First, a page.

My story

Like many people, my road to becoming a software developer was a long and winding one. While it seems as though certain rare souls easily stumble upon a skillset and career path that defines and motivates them, I’ve always felt more like a jack of all trades, master of none. From high school onward, my interests and strengths included languages, writing, martial arts, music, history, film, and more. I remember enjoying a basic web design course in high school, but with my focus constantly shifting between a myriad of other interests, it was difficult to imagine pursuing a career in that field, at least back then.

In 2009 I headed off to the University of British Columbia (Okanagan campus), set on becoming a high school teacher of history and French. Not only did I admire many of my former teachers, but I had previously enjoyed tutoring a high school French class and teaching karate in my small hometown. At UBC, however, I was almost immediately enamoured by the field of anthropology after taking an introductory class in my first year. Often described as “the study of all people, at all times, and in all places”, anthropology cast a wide net over many of my interests: history, languages, politics, writing, travel, and my propensity to be an information sponge.

I moved to Toronto in 2014 to pursue a Master of Arts degree in sociocultural anthropology at U of T. I planned to later pursue a PhD and become a professor of anthropology, but even as I boarded the plane to Toronto I had serious doubts about that career path. Full-time, tenured positions in academia were becoming a thing of the past, and I would likely have to work for years as an underpaid sessional instructor for a shot at the big time, with the knell of “publish or perish” hanging over my head. I loved expanding my brain with social theory, and I loved connecting that theory with the lived experiences of the people I met as I conducted fieldwork for my own research project. But by the end of the program, I knew I had to do something different.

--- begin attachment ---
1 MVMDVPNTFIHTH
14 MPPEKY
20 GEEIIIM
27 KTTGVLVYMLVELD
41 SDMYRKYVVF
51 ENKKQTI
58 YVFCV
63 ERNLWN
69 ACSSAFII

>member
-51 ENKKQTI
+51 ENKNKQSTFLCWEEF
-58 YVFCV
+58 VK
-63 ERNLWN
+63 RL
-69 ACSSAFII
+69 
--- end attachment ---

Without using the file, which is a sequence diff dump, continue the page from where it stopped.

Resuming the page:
I worked briefly in a sales role for a tech company in Toronto, and then for over three years in a call centre that acts as a third party for companies that outsource their payroll and HR departments. In addition to being a valued (bilingual) member of the customer service team, I found that I had a knack for solving technical problems with the associated websites and software. I enjoyed training and coaching colleagues as a team lead, but further advancement eluded me. With my background in anthropology, the field of user research seemed like a good career fit, but my applications to open roles were rejected due to a lack of experience in the tech industry.

After much research and deliberation, I enrolled in a part-time introductory web development course at a coding bootcamp in Toronto. Coding seemed like a good parallel for my love of languages, learning, and solving technical problems. It also satisfied the creative side of my brain, allowing me to build and share useful things with other people.

In January of 2020, I quit my job at the call centre to complete a full-time accelerated JavaScript course, followed immediately by a 9-week bootcamp where I leveled-up my skills, built a portfolio of web development projects, and made connections that I maintain to this day. In spite of the challenges posed by the start of the COVID-19 pandemic and lockdown, I managed to secure my first position as a front-end developer a couple months after graduating.

Since 2020, I’ve continued to learn and grow as a developer by taking additional courses, following industry newsletters, and building . I’ve had the privilege of being mentored by brilliant developers in each of my professional roles, and I’ve paid it forward by mentoring more junior developers both on the job and in a volunteer capacity. You can learn more about my professional experience .

When I’m not coding, I’m most often either working out, reading a good book, practicing guitar, gaming, or watching a compelling TV show or movie. I also love to travel, and I make it a point to always be saving and planning for my next big trip.

I’m always happy to make more connections, so feel free to reach out!